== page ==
Kern County cattle ranchers have seen their fair share of challenges — drought, floods, catastrophic forest and rangeland fires, depressed markets, increased taxes and regulations and market uncertainty.
But Glennville rancher Sheila Bowen concedes that COVID-19 has tested them.
“There is a misconception that cattle ranchers were profiting from high beef demand and higher beef prices,” said Bowen, who serves as an alternate member on the California Cattle Council, a newly created organization that conducts cattle production and beef nutrition research, and develops consumer and educational programs.
“The fact is that many ranchers received dramatically lower prices for cattle following the COVID outbreak,” she said. “Ranchers had to sell when their cattle reached a certain weight and when range conditions dictated.
“We were limited in how long we could hold onto cattle waiting for the price to improve. When it didn’t improve, we had to sell at a price lower than it had been in the last several years.”
The former president of the California and Kern County Cattlewomen’s associations, and a former Kern County Cattlewoman of the Year, Bowen helps operate her family’s Carver Bowen Ranch, a commercial cow-calf operation that runs cattle on rangeland that stretches from an elevation of 500 feet to 8,000 feet.
Bowen grew up on her family’s Bakersfield ranch. After attending Cal Poly, San Luis Obispo, she joined her husband, Jeff Bowen, in helping managing his family’s Glennville ranch. The combined families’ roots in Kern County agriculture go back to the 1860s.
“Ranchers truly are resilient,” she said. “Under adverse conditions, we continue to care for the cattle and the land, adapting management decisions to reflect current challenges.”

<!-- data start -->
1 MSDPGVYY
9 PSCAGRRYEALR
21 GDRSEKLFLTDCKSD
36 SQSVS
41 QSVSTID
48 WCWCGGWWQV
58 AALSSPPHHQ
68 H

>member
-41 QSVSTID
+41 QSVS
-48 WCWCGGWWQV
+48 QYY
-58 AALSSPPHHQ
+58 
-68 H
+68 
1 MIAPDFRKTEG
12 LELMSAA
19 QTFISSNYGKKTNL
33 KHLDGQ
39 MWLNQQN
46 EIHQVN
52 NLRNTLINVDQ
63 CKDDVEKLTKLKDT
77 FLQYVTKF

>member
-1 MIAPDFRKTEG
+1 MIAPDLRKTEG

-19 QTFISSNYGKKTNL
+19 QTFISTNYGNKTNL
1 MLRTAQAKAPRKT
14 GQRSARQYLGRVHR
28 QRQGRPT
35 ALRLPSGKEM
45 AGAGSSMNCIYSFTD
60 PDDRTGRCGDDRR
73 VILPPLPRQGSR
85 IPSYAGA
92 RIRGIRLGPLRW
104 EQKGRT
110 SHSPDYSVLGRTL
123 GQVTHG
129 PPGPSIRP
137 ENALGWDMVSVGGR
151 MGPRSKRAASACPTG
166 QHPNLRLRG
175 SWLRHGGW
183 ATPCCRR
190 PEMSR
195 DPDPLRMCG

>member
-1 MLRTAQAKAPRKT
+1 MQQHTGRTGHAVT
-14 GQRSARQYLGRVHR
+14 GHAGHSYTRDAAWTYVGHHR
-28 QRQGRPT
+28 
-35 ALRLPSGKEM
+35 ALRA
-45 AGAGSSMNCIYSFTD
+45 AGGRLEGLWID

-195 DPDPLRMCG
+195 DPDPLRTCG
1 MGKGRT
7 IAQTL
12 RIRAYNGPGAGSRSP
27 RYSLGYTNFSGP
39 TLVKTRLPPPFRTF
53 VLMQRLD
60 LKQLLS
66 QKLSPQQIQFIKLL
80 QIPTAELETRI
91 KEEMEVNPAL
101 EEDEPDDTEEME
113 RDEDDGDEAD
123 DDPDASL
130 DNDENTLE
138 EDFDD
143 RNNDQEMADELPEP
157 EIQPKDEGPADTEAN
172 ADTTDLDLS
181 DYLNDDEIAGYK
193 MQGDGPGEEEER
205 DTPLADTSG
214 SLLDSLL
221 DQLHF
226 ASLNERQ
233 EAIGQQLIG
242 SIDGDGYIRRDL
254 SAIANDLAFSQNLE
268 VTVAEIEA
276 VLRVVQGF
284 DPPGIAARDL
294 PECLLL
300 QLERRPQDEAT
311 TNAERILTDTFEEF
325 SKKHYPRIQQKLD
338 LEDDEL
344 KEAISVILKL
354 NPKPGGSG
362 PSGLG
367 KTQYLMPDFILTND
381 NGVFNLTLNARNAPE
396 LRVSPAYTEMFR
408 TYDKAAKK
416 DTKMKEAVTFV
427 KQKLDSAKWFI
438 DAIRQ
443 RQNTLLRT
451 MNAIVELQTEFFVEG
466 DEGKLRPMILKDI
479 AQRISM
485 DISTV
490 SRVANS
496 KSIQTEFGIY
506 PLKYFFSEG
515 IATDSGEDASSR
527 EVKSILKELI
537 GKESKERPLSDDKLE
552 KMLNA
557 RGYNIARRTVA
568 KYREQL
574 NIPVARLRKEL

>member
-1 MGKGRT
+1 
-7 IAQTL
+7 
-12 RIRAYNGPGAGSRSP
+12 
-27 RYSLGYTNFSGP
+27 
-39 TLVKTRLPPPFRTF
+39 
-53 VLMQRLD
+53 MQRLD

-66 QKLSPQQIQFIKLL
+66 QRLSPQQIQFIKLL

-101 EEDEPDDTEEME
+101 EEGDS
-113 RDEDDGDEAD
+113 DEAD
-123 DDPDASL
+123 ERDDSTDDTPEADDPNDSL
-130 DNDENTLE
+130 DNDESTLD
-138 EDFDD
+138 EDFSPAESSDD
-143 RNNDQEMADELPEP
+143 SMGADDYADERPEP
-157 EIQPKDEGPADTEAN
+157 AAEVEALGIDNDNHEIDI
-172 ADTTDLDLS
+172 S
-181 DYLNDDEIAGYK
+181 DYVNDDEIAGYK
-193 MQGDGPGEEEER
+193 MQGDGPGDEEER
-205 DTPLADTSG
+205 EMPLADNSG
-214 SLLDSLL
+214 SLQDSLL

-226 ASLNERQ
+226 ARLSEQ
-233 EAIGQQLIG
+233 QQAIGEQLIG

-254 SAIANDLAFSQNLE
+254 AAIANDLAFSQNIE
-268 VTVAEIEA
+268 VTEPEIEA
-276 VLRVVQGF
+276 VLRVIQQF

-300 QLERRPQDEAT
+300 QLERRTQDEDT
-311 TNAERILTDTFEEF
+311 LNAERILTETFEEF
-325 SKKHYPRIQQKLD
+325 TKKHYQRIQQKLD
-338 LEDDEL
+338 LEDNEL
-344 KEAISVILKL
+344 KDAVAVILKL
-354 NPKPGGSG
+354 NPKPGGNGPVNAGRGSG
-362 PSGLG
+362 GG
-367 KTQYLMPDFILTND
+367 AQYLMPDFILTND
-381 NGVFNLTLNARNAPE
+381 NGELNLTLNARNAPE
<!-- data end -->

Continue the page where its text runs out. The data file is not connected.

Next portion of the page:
And that explains why the California Cattlemen’s Association and the California Cattle Council joined forces to launch the industry’s “Resilience Campaign” to respond to the COVID-19 pandemic. The purpose of the campaign is to reassure consumers and policy makers that regardless of the severity of the pandemic, the industry will continue to produce a safe and plentiful supply of beef.
“Our resilience as cattlemen and women has made us undeniable leaders in sustainable beef and dairy production. And our shared resilience as Californians will ensure we emerge stronger than ever,” said Dave Dailey, chairman of the California Cattle Council.
“We’re reminding folks that this is California and resilience lives here. Our members have created a sustainable legacy built with handshakes and firm commitment to raising healthy animals, a clean environment, and a safe workplace because that’s what makes California home,” added Mark Lacey, president of the California Cattlemen’s Association.
The media campaign, which includes interviews with California ranchers, such as Bowen, and educational programs, focuses on the message that “regardless of the pandemic’s severity, California’s cattle ranchers will continue to produce a safe and plentiful supply of beef,” explained Katie Roberti, communications director for the California Cattlemen’s Association.
The campaign was launched when “Californians were only weeks into living life amid a pandemic — working and learning remotely, social distancing and eating every meal at home,” Roberti said.
“Around this same time, the news of meat and food shortages in the United States began to make headlines due to food supply chain disruptions from the pandemic,” Roberti said, explaining the campaign was to unite Californians in a shared resilience and “to reassure consumers that California’s cattle ranchers are well-positioned to produce an ample supply of the safest, most sustainable beef anywhere in the world.”
But that resilience has come at a cost. Roberti pointed to an April study that predicted U.S. cattle industry losses resulting from the COVID-19 pandemic will reach $13.6 billion.
“As ranchers, we certainly appreciate the effort of our fellow Californians to make our lives better through their hard work,” Bowen said. “As California recovers from this pandemic, the last thing consumers need are higher food costs that contribute to overall increases in the cost of living.
“The last thing ranchers need is continued market uncertainty and policies that threaten the sustainability of our ranches,” Bowen said. “Together we keep California moving ahead; together we’ll get through this.”